whom they were to learn to love in after life; but they revered him as a supreme court of appeal. On the morrow, therefore, as father and son were walking on the slope of Saint Genevieve's Hill, the child put the question to his father: Why were the kings, the generals, and even the soldiers, so noisy and so splendid, and the Emperor so shabby and so calm? The sun was setting and all the western sky was aflame while the town at their feet looked grey and still. The General thought a moment, and then replied, "You must never go by appearances! There is more flame in the centre of that grey earth than in those fiery clouds! The Emperor, too, is full of secret fire and unevident splendours:

"Ainsi travaille, enfant, Tame active et féconde
Du poète qui crée et du soldat qui fonde,
Mais ils n'en font rien voir."

This vision of the Emperor and this explanation of his father's crystallized in the child's mind. At seven years old--or rather at nine years old--they inspired him with the idea of a dignity inherent in itself and superior to circumstance--a first conception of the Olympian.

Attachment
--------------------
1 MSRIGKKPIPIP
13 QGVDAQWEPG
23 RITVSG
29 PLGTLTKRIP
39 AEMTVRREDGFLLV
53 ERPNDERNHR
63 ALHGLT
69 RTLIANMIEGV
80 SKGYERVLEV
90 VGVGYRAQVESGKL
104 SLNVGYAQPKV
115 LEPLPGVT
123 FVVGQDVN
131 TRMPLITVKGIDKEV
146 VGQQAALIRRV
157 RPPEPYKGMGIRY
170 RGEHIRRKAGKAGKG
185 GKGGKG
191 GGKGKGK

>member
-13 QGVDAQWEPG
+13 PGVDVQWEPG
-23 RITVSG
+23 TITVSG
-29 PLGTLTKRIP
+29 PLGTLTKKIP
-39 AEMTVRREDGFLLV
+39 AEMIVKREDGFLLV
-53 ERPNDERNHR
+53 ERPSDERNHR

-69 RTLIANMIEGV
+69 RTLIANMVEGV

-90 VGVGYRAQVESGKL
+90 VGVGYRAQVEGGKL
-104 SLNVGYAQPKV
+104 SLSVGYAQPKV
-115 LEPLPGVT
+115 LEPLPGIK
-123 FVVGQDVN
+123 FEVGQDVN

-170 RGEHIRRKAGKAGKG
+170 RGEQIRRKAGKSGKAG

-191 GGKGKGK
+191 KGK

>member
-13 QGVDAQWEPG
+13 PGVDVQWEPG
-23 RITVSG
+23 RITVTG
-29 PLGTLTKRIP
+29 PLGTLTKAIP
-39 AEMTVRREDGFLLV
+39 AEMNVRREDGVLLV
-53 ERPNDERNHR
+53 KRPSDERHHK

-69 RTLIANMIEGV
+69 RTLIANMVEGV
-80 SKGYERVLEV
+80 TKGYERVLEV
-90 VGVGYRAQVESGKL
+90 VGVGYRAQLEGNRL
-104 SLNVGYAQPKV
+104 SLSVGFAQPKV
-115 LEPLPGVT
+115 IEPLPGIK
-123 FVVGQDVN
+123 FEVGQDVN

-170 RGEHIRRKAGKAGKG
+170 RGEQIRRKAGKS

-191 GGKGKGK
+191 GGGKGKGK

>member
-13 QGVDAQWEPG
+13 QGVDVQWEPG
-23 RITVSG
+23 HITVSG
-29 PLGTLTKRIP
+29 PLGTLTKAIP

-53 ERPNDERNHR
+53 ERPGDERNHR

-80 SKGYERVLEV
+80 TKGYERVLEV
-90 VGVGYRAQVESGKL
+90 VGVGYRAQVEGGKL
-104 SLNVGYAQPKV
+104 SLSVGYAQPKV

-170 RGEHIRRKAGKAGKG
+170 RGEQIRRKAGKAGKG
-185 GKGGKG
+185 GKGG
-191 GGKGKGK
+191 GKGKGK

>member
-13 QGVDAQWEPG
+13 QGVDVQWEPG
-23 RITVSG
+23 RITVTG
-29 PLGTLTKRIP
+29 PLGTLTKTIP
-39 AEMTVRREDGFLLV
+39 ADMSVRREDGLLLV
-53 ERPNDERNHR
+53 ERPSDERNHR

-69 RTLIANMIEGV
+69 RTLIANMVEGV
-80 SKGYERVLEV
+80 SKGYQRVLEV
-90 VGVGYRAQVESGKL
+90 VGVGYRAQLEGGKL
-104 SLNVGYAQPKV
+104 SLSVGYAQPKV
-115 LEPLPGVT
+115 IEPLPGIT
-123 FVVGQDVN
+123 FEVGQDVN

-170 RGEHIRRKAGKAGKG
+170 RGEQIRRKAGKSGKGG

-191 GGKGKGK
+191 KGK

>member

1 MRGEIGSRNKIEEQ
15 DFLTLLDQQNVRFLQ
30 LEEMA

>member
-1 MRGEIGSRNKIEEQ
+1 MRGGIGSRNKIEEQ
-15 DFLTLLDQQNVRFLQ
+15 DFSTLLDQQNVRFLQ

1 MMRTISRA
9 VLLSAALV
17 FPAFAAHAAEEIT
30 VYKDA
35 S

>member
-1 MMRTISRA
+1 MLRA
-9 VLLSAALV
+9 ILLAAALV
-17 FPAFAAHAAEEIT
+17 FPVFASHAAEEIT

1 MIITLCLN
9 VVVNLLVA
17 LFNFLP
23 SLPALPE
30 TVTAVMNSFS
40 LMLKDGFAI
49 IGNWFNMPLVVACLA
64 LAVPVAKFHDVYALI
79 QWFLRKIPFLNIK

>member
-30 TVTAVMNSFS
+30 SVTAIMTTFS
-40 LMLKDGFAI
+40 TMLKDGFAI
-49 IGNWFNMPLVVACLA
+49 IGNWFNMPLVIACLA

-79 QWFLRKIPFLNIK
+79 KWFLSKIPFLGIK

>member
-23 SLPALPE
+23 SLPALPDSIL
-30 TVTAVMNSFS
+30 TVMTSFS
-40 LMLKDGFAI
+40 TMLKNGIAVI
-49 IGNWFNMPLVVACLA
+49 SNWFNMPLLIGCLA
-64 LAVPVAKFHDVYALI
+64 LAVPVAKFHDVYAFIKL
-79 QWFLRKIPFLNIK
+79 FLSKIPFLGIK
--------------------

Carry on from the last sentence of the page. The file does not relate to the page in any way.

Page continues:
The impression was soon to be deepened and strengthened by a long visit to Spain. There was a certain affinity of nature between the little boy who, at five years old, had been described as "sedate and deliberate" and the Spanish conception of the Hidalgo: Something austere, and yet a little emphatic; reserved, but magnificent; and grandiose perhaps rather than simply great. Above all, the spectacle of a conquered country resisting in every fibre the dominion of the conqueror, and esteeming itself vastly superior to that conqueror, enforced in the child's mind the sense, already conceived, that exterior success and triumph should not be considered as essential goods. Self-approval, self-esteem are more important than the applause of others. Dignity, perseverance, strength of will, and even obstinacy, are arms sufficient, with which a valiant soul may achieve its true victory in this world. . . .